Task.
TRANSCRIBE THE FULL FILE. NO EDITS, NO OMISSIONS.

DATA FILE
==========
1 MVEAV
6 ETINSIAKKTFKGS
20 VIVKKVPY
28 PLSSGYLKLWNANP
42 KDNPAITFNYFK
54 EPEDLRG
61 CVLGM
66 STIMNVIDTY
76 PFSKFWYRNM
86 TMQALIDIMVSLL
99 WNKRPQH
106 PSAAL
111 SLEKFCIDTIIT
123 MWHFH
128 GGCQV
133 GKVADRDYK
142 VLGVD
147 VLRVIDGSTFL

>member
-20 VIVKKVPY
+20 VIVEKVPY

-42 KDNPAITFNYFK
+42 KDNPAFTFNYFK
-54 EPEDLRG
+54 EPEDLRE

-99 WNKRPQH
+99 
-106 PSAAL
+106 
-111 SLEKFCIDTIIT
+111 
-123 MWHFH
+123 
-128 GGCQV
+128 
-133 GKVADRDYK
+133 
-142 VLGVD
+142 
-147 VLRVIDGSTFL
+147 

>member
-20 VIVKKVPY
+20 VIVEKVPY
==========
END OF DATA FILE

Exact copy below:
1 MVEAV
6 ETINSIAKKTFKGS
20 VIVKKVPY
28 PLSSGYLKLWNANP
42 KDNPAITFNYFK
54 EPEDLRG
61 CVLGM
66 STIMNVIDTY
76 PFSKFWYRNM
86 TMQALIDIMVSLL
99 WNKRPQH
106 PSAAL
111 SLEKFCIDTIIT
123 MWHFH
128 GGCQV
133 GKVADRDYK
142 VLGVD
147 VLRVIDGSTFL

>member
-20 VIVKKVPY
+20 VIVEKVPY

-42 KDNPAITFNYFK
+42 KDNPAFTFNYFK
-54 EPEDLRG
+54 EPEDLRE

-99 WNKRPQH
+99 
-106 PSAAL
+106 
-111 SLEKFCIDTIIT
+111 
-123 MWHFH
+123 
-128 GGCQV
+128 
-133 GKVADRDYK
+133 
-142 VLGVD
+142 
-147 VLRVIDGSTFL
+147 

>member
-20 VIVKKVPY
+20 VIVEKVPY